Takeover Regulations 2011

 Control deals Tender offers 2019 - Takeover regulations

Control deals are gaining popularity because of the ability of the incoming controlling shareholder to control the ‘when’ and ‘how’ of the functioning of the business that is housed in the company. Additionally, the stigma associated with promoter’s relinquishing control of their companies is on the wane in India. Despite the market conditions, 2019 saw a fair deal of control transactions in the country. For such category of deals, calendar year 2019 was comparable to calendar year 2018 in number and value terms.

In this blog, we are sharing with you our analysis of control transactions in which exit was offered to public shareholders through the tender offer route in 2019[1], under the Securities and Exchange Board of India (Substantial Acquisition of Shares and Takeovers) Regulations, 2011 (Takeover Regulations). We will be sharing a detailed report on the 2019 activity of such transactions separately.
Continue Reading Control Deals Involving Tender Offers: Flashback 2019

Schemes and the Amendment to the Takeover Regulations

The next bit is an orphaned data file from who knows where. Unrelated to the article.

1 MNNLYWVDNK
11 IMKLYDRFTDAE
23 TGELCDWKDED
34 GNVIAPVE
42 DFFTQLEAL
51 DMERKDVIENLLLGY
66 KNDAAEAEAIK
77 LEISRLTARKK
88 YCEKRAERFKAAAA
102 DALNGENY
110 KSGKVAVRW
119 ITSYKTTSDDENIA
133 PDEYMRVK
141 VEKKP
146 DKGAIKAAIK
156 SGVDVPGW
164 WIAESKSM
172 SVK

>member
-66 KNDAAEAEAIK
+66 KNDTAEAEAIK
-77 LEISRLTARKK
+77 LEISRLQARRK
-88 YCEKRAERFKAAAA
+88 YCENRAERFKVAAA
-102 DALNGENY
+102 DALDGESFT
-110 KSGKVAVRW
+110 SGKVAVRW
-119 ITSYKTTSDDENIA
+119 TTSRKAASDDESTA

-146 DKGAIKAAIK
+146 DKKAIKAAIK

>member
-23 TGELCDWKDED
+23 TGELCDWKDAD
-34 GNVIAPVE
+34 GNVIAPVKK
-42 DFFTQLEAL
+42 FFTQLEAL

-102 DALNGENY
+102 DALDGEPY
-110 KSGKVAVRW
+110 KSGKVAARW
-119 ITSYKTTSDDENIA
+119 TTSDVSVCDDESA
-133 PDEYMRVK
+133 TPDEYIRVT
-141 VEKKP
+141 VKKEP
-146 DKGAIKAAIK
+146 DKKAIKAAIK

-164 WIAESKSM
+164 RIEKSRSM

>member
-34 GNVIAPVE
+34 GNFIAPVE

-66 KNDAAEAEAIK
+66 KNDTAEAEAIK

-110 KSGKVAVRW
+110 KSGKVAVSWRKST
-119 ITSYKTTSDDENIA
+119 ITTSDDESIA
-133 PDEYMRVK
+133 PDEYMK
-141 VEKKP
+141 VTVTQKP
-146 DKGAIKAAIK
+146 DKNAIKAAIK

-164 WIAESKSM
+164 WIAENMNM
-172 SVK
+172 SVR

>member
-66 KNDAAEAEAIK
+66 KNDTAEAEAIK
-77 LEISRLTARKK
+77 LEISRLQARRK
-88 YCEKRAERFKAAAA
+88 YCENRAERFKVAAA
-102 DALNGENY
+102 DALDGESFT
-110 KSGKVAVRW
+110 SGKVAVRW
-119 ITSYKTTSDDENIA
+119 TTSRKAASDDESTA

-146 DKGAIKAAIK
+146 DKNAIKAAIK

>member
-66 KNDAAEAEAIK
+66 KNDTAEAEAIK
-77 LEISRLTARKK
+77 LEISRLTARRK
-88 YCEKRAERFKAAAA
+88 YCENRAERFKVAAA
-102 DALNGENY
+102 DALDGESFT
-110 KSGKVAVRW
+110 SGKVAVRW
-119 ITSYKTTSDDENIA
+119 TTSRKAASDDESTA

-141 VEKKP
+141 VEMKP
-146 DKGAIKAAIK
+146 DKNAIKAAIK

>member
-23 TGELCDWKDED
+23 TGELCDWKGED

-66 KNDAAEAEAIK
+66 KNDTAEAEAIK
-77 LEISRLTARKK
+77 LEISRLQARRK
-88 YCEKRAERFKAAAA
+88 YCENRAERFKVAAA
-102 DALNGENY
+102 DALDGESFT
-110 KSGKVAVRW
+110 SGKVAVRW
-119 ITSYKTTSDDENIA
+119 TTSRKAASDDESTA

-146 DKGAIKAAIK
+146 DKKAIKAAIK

Schemes of arrangement have been a favoured route for corporates to acquire shares of listed companies, given the many obvious pros of acquisitions undertaken through a court/ National Company Law Tribunal (NCLT) based scheme of arrangement. Schemes have also been used to undertake group level restructurings, a consequence of which could be the indirect transfer of shares of a listed company from one group company to another.

One of the biggest advantages of acquiring shares in, and/or control over, a listed company pursuant to a scheme of arrangement is that such an acquisition is exempt from the requirements of making a mandatory open offer under the Securities and Exchange Board of India (Substantial Acquisition of Shares and Takeovers) Regulations, 2011 (Takeover Regulations), subject to certain conditions being met.
Continue Reading Schemes and the Amendment to the Takeover Regulations: A Step Backwards?

Financial investors in India are scared of regulatory uncertainties. Not that uncertainties are exclusive to our country but it’s a critical risk factor that is assessed by those making substantial investments. Historically, one of the most important regulatory concerns for such investors is related to being categorised as ‘promoter’ of a listed company, both when the company is going public and also in cases where a private equity (PE) player intends to take a control position in an already listed company, by replacing its present promoters or by becoming co-promoters. Promoter liability theories have kept such investors away from taking control positions in listed companies. On the contrary, in the unlisted space where the promoter position is perceived differently, control deals are a way of life for certain PE funds in India.

Continue Reading New Promoters on the Block: The Financial Investors